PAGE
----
The famously sullen Queen Victoria once said of her time at Kensington Palace: "It was a most merry and happy dinner, the merriest we have had for a long time… We laughed a great deal together." This must really say something about the palace experience, when these enthusiastic words come from a monarch who was renowned for the words, "We are not amused".
In fact, Queen Victoria was born at the Palace, and the residence is of historical note for numerous other reasons, too. Beginning as the more modest Nottingham House, it was purchased and transformed into a palace by King William and Queen Mary in 1689, after the prior royal residence, Whitehall Palace, was judged too "damp" for William, who suffered from asthma. The village of Kensington, meanwhile, seemed to be filled with "good air". The palace would then go on to host many events throughout the ages, including being the starting point for Princess Diana's funeral procession in 1997.
For events today, Kensington Palace is still a favourite; its beauty and charm is evident in its grandeur and parkland location – it's surrounded by beautiful gardens and ponds. Various spaces host events of all kinds, with the King's Gallery, Cupola Room and the quirky Sunken Garden (which connects to the palace via the "Wiggly Walk", and which Samuel Pepys once called "a might fine place") all popular depending on the size and type of function.
For summer parties, though, the choice is clear. The Pavilion is the new purpose built, one of a kind building offering a flexible space with a unique terrace overlooking the stunning gardens and East facade of the historic Georgian royal home. The Orangery was originally constructed for Queen Anne in 1704-5 by three famous architects of the time, Sir Christopher Wren, Nicholas Hawksmoor and John Vanbrugh. The bright and impressive building was intended as a winter greenhouse for exotic plants and citrus trees – specifically orange trees, as you'll have guessed – and as a summer supper house in the warmer months.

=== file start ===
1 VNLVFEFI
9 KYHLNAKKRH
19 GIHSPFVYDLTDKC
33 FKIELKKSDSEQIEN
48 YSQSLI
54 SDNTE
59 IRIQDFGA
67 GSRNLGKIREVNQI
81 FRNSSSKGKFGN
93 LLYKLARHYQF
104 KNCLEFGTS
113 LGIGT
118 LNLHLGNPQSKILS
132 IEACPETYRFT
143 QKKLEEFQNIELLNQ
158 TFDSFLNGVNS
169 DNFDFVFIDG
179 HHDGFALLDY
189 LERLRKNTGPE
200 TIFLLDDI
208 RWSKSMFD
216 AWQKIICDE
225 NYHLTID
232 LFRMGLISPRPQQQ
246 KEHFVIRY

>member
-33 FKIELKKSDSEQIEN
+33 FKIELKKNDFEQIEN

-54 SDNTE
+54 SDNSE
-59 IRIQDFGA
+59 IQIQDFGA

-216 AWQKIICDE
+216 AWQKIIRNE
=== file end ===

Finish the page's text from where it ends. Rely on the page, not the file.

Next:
The Orangery was originally constructed for Queen Anne in 1704-5 by three famous architects of the time, Sir Christopher Wren, Nicholas Hawksmoor and John Vanbrugh. The bright and impressive building was intended as a winter greenhouse for exotic plants and citrus trees – specifically orange trees, as you'll have guessed – and as a summer supper house in the warmer months.
Don't hesitate to get in touch with us if you're tempted to hold your summer party at this majestic venue that's one of the five Royal Palaces. It's easily accessible, close to Queensway, High Street Kensington and Notting Hill Gate tube stations. In 2012, the Queen reopened the palace after a £12 million update, meaning now is a better time than ever to take advantage of that "good air" at Kensington Palace.